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Chapter 1: The Child and the Recipes.

(Genn) One day when I was a toddling child I was down by the hollyhocks in our garden and I found a mole. I turned it over and looked at its marvelous little face and discovered its tiny hands. I'd never seen a mole before, or even knew one had hands, and I was flooded with a feeling of joy.

Something I am going to try to bring to you in this seminar is that as adults we should learn to daily and hourly dig out our wondering child and train ourselves to always look at what we are seeing as if it were "baby-eyes" new. When we develop again this way of seeing, our life and our work becomes fresher. We don't repeat ourselves so readily, and we don't become jaded. As I have explored my possibilities as a visual artist I found that this attitude became central to my happiness.

I've played and experimented with other systems, like self-organization, and watching the clock, and meeting deadlines--but I wanted a mode of productivity that was so natural and so joyous that good work came along automatically. I remembered the little mole I had found when I was a child and it gave me the key. It was elusive and difficult to achieve at first, but I was able to find it--for the minutes and hours of my workdays.

I call it `The Joy Mode'. When you have this mode working for you, you will produce automatically, your quality will improve, and things will happen for you, and you will have what appears to be good luck. I searched for a long time before I found what this `Joy Mode' is, and I want to try to describe it for you.

A wonderful British potter, the late Michael Cardew, spent a great deal of his life trying to understand creative joy. He said: "If you are lucky, and if you live long enough, and if you trust your materials and you trust your instincts, you will see things of beauty growing up in front of you, without you having anything to do with it."

He suggested you have to be a bit lucky, and you've got to spend some time at it. Then you must trust your materials, that is, you are on intimate terms with the media of your choice; paints, brushes, supports. You should be on a first name basis with your materials. And most importantly you learn to trust your instincts. You get up in the morning and say, "This job is right for me today", and you know it. You're not being influenced by outside forces, or by guilt or obligation.

With Michael Cardew's insight I changed my daily routine. I sort of became born again. I had flirted with this concept many times in my creative life, and one day I fell head over heels for it. I began to look at my work as new and was more encouraged to continue with it. Somehow, after a few minutes, a little bird told me what was going to give joy. It might be a big or small project, a challenge or an easy piece. I was propelled to the easel, squeezing paints with joy. The work flowed and was buoyant and showed confidence--sometimes it was even--dare I say it--good work.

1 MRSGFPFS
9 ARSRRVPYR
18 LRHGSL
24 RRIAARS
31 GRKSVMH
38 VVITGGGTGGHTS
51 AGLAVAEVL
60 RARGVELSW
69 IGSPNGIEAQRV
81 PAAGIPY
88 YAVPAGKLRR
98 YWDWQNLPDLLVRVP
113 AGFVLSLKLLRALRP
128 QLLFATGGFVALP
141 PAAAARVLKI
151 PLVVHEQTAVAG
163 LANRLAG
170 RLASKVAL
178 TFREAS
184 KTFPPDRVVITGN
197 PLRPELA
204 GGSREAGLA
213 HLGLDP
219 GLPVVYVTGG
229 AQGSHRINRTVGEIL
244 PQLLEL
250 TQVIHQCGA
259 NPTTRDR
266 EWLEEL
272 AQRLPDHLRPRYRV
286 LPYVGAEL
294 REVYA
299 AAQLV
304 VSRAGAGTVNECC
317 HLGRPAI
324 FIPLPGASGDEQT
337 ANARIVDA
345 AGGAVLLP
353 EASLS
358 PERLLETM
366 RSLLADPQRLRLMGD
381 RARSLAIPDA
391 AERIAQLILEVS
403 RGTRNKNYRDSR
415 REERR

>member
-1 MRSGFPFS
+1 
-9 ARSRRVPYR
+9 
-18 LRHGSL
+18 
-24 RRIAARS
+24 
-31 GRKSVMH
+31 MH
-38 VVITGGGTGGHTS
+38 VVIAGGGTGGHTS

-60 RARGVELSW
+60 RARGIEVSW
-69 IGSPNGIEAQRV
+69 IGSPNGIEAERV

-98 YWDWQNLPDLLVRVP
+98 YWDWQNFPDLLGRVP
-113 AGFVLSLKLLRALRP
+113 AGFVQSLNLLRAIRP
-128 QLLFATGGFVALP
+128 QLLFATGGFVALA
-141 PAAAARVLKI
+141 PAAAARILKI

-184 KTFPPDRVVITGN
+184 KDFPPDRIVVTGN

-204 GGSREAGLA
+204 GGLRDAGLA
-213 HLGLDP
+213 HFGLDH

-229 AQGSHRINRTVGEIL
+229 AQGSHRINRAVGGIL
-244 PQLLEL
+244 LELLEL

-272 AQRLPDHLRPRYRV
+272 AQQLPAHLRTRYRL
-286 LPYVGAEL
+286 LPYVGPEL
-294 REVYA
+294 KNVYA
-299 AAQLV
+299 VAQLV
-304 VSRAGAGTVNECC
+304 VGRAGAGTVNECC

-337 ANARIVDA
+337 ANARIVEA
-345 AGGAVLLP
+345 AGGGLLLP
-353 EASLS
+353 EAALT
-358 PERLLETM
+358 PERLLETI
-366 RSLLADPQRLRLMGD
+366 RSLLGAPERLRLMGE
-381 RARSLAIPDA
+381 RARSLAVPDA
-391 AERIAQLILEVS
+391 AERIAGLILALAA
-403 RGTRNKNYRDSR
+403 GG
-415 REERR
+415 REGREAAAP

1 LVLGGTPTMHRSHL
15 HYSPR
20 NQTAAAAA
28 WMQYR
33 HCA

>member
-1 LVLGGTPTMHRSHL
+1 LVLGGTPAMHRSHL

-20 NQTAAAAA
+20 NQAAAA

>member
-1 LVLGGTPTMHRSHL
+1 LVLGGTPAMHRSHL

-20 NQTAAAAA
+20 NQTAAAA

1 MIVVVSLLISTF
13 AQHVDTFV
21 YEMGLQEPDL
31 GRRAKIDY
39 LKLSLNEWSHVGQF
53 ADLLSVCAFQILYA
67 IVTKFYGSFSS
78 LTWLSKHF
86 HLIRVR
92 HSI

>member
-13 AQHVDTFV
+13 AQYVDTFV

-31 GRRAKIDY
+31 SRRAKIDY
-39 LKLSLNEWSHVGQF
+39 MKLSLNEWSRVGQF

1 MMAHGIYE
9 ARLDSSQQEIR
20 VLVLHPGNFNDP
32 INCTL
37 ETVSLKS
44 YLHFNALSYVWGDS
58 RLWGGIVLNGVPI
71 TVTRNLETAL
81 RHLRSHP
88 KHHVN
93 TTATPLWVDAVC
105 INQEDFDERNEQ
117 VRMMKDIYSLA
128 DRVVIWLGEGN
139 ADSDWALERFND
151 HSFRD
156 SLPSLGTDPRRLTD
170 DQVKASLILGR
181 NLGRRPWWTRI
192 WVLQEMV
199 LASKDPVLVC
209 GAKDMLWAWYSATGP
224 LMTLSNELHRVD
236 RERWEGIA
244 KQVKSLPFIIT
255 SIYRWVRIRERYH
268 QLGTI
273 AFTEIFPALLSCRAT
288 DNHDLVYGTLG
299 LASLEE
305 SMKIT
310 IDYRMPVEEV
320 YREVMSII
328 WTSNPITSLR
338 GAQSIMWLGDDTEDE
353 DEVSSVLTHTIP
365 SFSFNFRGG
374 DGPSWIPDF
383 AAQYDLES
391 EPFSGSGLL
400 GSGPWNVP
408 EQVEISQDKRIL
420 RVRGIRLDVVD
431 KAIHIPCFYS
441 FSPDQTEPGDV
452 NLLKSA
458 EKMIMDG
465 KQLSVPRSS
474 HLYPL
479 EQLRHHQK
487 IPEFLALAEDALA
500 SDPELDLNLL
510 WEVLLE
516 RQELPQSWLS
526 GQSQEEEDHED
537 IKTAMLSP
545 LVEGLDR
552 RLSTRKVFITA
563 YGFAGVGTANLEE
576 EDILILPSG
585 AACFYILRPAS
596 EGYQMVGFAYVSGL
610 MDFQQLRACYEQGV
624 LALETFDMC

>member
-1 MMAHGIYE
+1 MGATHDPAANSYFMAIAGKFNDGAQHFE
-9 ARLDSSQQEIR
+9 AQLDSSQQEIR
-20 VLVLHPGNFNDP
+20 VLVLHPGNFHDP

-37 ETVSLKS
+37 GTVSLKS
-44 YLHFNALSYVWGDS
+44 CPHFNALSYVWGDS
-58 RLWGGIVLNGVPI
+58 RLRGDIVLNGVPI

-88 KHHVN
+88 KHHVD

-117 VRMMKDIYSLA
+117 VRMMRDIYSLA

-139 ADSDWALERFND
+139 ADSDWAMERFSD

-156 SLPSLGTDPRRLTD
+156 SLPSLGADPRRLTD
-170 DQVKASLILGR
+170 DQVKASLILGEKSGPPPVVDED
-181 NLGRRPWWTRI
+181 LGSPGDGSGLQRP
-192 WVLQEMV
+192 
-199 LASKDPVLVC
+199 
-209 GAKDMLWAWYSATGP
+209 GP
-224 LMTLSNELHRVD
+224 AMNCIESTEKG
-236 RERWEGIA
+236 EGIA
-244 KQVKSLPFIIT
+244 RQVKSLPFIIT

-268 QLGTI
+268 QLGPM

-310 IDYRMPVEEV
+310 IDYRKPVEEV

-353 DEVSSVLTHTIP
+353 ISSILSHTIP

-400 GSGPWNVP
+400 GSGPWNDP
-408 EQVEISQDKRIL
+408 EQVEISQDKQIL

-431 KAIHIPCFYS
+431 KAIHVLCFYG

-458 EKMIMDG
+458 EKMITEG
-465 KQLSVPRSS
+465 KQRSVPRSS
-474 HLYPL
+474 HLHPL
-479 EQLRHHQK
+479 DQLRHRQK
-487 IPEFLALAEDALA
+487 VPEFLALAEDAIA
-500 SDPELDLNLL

"You will see things of beauty growing up in front of you, without you having anything to do with it." And when those things of beauty are not as beautiful as you had hoped--that is part of the game too. Your failures can be joyful, because they are the stepping-stones to your successes.

Here's another way of looking at this idea. Mihaly Csikszentmihalyi has researched and popularized a concept which he calls "Flow." He looks for the optimization of experiences in all areas of life. If we are prepared to accept happiness as a worthwhile goal, we gain "flow" by a total involvement in the chosen activity, through concentration and the recognition and appreciation of complexity. With three essential components: craft, con brio and connection, we reach what musicians call `performance level,' which heightens the satisfaction, improves the success rate, and minimizes failure.

Craft means building your skills and techniques to high levels of excellence.

Con brio means working--performing--with elan, brilliancy, dash. You are a maestro, a master.

Connection means lacing your work with meaning for others.

(Man) You mentioned failures. We all have lots of them. Should failures be reworked or discarded?

(Genn) Weak artists cling to their failures, keep them around, and live with the dream that they can someday be made to fly. Strong artists who are in a mood to grow gather them up and burn them. Burning is one of the most satisfying and releasing creative acts. Get rid of the ones you don't like. You are in the joy mode and you have the intuition and the courage to say "I know I don't like it". The opinions of others are not important. You'll gain strength by getting rid of the things you don't like. As sculptress Cathryn Jenkins says: "Put the chisel in the crack and give it a good whack."

(Man) I heard someone say to re-paint your paintings, seven, eight times and that seems to have some value for me. I seem to learn.